The other housing side walls 18, 20 are formed in more or less the same way. However, although not necessarily, the inner faces at the opposite ends of those side walls may be provided with notches 18a,20a, respectively, to provide seats for the end faces of side walls 14,16 when the housing is assembled. Also, a series of through-holes 34 is provided in each side wall 18,20 to receive the leads 22. Preferably, each hole 34 is countersunk at both ends as shown at 34a in FIG. 4 to ensure a reliable hermetic seal. However, seals could be produced without those countersinks. Then all, surfaces of the side walls 18,20 are plated with metal layer 36 similar to the layers 32 on side walls 14,16, the layers 36 also covering the walls of the countersunk holes 34. Layers 36 are then removed from the inner and outer faces of the side walls 18,20, thereby electrically isolating the plated holes 34.

Still referring to FIG. 3, before the side walls 14-20 are assembled to base 24, the leads 22 are installed in the two side walls 18 and 20. The leads may be straight or bent down as shown to facilitate mounting the package to a PC board or other circuit. When inserting a lead 22 into its hole 34, a small silver (VTG) or other braze alloy ring 38 is slid onto the end of the lead. After the lead is inserted into its hole, it may be desirable to place another similar ring onto the projecting end of the lead so that both rings seat in the areas to be brazed 34a of that hole. After all of the leads are inserted and, by way of appropriate fixtures (not shown), centered in their respective holes, each side wall 18,20 is heated in a furnace with the appropriate atmosphere (nonoxidizing or vacuum) to a temperature sufficient to melt the rings 38 (e.g. 960 C. if the braze is silver) so that the metal thereof penetrates into the space between each lead 22 and the plated wall of the corresponding hole 34. Also, metal menisci form between the lead and the ceramic wall as shown in FIG. 4. Resultantly, when the side walls 18,20 are cooled, tough, tightly bonded, ductile hermetic seals are formed between the leads 22 and the housing section side walls 18,20.

After the side walls 18,20 have been completed as aforesaid, they can be tested for seal failures around the leads. It is important to appreciate that if there is a defect at one or another of the leads 22, only the particular side wall is affected since it has not yet been assembled to the other side walls and to bottom wall 24. This results in a considerable savings in manufacturing costs since waste is minimized and, on the assembly line, the defective part can be replaced immediately with one that has already passed the test.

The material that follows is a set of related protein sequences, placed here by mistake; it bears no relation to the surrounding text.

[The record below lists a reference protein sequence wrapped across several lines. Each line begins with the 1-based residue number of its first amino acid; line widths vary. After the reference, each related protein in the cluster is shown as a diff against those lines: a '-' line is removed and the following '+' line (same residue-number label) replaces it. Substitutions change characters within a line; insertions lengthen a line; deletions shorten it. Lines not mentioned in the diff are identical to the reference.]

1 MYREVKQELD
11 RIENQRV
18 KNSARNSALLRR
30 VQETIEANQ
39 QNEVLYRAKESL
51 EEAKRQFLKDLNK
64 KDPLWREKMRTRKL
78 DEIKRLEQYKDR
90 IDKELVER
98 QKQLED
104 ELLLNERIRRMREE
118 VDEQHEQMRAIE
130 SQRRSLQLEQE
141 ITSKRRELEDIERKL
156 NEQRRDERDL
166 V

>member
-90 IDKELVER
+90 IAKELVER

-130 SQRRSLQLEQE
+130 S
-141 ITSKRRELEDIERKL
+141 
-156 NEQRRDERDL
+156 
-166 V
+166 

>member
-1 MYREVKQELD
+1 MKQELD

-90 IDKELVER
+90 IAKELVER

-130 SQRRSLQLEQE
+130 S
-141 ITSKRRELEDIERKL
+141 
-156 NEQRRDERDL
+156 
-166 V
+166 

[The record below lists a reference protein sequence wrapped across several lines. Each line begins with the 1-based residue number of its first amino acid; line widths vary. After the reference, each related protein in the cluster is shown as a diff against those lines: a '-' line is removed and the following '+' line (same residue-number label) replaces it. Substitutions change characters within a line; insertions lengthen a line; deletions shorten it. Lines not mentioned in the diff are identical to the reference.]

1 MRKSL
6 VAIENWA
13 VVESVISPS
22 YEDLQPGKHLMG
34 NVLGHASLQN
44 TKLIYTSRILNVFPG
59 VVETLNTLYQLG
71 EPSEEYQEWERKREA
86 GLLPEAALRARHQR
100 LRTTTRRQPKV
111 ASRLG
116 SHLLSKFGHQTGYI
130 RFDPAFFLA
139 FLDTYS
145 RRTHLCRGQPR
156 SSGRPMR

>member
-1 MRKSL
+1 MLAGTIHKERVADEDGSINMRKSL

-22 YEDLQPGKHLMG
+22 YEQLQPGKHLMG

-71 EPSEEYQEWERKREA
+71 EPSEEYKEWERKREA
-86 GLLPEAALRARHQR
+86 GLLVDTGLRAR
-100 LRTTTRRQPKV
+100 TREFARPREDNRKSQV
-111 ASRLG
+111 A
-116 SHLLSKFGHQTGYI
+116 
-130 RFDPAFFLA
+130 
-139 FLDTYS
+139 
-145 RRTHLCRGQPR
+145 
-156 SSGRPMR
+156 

As noted previously, the ceramic base 24 is plated to provide not only the features for mounting the components to be contained in the housing section 10, but also the border area 26a for mounting the side walls 14-20. During the assembly process, a flat generally rectangular ring 44 made of silver (VTG) or other braze alloy is placed on that area 26a and the housing section side walls are brought together to form a ring and seated on top of ring 44. Another similar braze ring 46 is seated on the upper surfaces of those side walls. Finally, a flat, thin (e.g. 0.020 in.), generally rectangular metal seal ring 48 is superimposed on ring 46.

To maximize the resistance of housing 10 to thermal shocks, it is important that the materials comprising the housing walls, including the plated layers 32,36 thereon, the leads 22 and seal ring 48 be made of materials having the same or similar coefficients of thermal expansion. For example, if the walls 18,20 are of alumina (94%) metallized and plated over with nickel and/or gold, the leads 22 and seal ring 48 may be of nickel alloy, stainless steel or other compatable metal.

After all of the housing 10 walls have been assembled as shown in FIGS. 2 and 4, the countersunk entire assembly is heated in a furnace with the appropriate atmosphere to a temperature sufficient to melt the braze rings 44 and 46 (e.g. 960 C.). Some of the ring metal wicks into the spaces between the opposing ends of the sidewalls and brazes those ends together. This brazing step does not necessarily remelt the brazed seals at the leads 22 because when those leads are brazed in, some of the nickel in the plated layer 36 usually becomes alloyed with the silver or other braze alloy thereby raising the melting point of those seals above the braze melting point. After the assembly has cooled, the side walls 14-20 have become brazed to bottom wall 24 and to each other. Also, the ring 48 is brazed to the tops of the side walls forming a continuous metal band extending around the top of the housing 10. In the completed housing section 10, the ring 48 provides strength at the top of the housing and a seating surface for the cover 12.